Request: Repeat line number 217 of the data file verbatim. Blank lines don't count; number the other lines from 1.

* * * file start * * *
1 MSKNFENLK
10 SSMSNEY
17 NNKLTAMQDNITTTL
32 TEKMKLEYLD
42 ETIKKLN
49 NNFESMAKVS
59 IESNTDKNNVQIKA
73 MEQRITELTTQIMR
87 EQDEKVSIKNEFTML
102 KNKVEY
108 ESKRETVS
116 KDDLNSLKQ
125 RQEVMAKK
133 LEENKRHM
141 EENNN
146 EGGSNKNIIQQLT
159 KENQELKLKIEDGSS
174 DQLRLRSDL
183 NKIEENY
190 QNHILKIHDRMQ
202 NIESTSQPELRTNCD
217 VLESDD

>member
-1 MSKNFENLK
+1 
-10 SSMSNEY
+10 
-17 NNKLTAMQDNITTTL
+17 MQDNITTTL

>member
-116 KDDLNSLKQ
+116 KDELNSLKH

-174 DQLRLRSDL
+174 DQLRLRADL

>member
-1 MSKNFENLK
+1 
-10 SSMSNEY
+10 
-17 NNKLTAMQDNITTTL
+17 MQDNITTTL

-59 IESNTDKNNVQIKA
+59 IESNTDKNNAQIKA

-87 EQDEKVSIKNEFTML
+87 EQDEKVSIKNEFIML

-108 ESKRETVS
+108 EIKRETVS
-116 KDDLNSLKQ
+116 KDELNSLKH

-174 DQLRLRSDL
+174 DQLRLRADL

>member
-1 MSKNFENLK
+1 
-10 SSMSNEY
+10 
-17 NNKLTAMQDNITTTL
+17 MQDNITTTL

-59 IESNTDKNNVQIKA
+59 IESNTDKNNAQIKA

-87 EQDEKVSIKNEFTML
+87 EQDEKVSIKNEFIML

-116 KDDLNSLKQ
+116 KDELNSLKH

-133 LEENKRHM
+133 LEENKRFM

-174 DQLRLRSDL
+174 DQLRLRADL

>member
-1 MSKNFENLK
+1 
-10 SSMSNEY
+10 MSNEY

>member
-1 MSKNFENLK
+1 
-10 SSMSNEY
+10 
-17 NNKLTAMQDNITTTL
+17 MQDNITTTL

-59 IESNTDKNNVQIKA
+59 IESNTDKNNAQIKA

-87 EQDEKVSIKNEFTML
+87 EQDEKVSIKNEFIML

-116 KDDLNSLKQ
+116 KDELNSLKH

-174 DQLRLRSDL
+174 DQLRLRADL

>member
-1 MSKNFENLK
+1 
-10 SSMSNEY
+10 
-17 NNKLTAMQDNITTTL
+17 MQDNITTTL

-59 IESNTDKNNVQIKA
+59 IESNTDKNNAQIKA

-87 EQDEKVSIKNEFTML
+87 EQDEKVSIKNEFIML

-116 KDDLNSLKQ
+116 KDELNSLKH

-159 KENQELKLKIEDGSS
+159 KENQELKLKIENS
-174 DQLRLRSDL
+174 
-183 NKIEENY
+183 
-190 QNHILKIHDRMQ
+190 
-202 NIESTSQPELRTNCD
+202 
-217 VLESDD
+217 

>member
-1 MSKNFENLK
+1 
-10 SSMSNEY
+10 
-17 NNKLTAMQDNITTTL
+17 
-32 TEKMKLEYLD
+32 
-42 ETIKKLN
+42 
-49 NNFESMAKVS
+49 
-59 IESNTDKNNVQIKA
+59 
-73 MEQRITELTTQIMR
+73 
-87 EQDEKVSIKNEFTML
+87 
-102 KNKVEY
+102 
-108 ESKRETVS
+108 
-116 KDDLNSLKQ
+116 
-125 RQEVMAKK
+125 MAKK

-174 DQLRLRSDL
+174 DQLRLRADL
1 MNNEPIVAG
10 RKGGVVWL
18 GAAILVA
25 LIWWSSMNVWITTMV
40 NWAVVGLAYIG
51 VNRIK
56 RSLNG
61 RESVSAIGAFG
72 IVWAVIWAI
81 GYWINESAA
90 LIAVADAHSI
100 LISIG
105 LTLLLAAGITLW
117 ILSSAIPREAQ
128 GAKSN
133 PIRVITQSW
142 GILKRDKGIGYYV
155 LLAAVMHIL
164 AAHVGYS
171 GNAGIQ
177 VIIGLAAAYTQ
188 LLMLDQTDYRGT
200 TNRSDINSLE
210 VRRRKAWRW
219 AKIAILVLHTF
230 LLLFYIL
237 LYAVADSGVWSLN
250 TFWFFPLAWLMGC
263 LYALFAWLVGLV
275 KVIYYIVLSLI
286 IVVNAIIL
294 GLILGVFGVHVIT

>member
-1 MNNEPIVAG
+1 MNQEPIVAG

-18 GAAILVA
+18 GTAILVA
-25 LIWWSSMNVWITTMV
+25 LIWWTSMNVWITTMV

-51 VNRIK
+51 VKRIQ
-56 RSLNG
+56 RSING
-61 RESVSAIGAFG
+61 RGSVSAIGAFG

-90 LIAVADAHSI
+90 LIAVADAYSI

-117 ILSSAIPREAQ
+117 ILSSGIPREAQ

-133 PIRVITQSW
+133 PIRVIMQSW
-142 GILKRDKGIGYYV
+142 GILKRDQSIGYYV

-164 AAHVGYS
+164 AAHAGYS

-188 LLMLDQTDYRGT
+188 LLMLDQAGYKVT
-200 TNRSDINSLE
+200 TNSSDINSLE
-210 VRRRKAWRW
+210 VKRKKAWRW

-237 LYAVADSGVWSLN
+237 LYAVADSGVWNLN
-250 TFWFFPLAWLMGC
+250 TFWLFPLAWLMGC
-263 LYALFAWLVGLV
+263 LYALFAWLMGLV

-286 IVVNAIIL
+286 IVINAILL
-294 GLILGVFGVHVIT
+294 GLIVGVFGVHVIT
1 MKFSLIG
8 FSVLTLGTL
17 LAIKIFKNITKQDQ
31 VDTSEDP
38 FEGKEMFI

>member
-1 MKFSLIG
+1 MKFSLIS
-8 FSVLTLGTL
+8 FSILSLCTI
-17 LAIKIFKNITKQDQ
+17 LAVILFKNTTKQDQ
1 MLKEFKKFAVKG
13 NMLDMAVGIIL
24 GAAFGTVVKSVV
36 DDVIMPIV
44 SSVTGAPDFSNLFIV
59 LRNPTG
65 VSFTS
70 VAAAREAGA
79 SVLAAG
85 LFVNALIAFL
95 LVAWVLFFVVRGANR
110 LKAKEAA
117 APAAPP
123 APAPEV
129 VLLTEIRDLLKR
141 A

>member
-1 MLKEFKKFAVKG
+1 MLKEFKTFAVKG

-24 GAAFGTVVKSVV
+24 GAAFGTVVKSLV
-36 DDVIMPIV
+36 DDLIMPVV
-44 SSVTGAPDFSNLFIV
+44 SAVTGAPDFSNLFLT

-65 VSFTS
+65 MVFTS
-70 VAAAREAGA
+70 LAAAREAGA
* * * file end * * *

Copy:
31 VDTSEDP